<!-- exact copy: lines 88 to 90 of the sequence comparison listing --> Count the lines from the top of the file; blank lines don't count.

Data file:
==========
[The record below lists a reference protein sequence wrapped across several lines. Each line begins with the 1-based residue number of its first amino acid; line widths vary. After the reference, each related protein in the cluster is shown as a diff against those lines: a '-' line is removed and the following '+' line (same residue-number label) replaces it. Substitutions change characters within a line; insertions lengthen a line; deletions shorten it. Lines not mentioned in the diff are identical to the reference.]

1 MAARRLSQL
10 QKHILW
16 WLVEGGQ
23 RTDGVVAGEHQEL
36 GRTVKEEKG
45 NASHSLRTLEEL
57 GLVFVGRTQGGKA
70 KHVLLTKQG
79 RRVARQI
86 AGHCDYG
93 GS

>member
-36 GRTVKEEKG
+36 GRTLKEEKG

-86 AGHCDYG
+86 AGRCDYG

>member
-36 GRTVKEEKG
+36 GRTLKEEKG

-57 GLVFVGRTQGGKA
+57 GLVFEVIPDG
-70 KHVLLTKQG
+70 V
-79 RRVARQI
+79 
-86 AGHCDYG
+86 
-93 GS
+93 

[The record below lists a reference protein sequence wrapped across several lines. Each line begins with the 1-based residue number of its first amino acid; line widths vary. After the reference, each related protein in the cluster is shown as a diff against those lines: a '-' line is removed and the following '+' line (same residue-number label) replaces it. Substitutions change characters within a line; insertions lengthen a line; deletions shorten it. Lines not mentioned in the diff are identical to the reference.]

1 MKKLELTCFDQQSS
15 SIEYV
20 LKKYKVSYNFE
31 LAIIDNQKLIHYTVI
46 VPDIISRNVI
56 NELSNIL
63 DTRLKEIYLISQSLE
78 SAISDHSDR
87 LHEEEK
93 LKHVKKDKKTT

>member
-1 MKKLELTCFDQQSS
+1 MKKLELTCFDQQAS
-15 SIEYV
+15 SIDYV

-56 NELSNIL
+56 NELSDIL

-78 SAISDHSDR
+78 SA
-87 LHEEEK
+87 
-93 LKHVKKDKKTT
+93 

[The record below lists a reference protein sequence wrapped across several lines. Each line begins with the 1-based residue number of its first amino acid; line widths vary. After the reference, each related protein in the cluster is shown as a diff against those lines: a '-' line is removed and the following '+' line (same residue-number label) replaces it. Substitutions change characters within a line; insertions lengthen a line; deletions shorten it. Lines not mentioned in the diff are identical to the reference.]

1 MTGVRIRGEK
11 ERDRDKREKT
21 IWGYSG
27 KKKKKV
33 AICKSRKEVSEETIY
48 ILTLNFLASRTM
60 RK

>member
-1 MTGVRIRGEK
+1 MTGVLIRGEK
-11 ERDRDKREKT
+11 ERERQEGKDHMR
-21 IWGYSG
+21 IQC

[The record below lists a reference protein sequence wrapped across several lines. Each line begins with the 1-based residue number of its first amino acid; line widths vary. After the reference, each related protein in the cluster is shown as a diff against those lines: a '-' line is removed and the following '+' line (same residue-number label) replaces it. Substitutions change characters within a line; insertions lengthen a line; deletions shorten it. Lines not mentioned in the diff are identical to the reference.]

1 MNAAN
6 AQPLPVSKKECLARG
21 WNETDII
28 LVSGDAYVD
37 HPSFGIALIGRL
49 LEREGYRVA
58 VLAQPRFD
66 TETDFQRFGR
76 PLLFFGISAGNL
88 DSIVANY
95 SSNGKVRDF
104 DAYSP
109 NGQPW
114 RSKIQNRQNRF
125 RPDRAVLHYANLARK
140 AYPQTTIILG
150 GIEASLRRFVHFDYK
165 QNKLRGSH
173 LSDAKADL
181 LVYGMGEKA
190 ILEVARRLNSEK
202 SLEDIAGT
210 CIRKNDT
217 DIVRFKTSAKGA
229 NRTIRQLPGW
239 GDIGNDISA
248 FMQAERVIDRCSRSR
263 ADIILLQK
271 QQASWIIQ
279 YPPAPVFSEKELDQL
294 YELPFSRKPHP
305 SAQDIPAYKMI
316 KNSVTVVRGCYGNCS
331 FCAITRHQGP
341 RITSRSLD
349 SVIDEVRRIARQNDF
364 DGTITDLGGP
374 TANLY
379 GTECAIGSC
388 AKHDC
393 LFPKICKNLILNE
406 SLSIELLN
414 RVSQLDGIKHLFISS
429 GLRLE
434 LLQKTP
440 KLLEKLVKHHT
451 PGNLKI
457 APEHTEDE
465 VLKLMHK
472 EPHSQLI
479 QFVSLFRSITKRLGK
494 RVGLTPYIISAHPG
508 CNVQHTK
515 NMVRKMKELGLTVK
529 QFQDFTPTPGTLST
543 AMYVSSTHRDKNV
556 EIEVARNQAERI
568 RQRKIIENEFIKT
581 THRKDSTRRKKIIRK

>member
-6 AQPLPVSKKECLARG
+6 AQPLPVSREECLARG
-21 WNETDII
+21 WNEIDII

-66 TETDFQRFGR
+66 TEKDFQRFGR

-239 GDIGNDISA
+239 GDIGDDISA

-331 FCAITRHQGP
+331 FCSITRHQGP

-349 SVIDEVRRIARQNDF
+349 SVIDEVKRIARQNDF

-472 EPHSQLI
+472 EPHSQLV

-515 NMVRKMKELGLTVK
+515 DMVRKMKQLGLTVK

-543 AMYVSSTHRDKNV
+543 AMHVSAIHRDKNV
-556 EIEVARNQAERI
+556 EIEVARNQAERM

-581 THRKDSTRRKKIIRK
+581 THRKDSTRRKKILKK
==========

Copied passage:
165 QNKLRGSH
173 LSDAKADL
181 LVYGMGEKA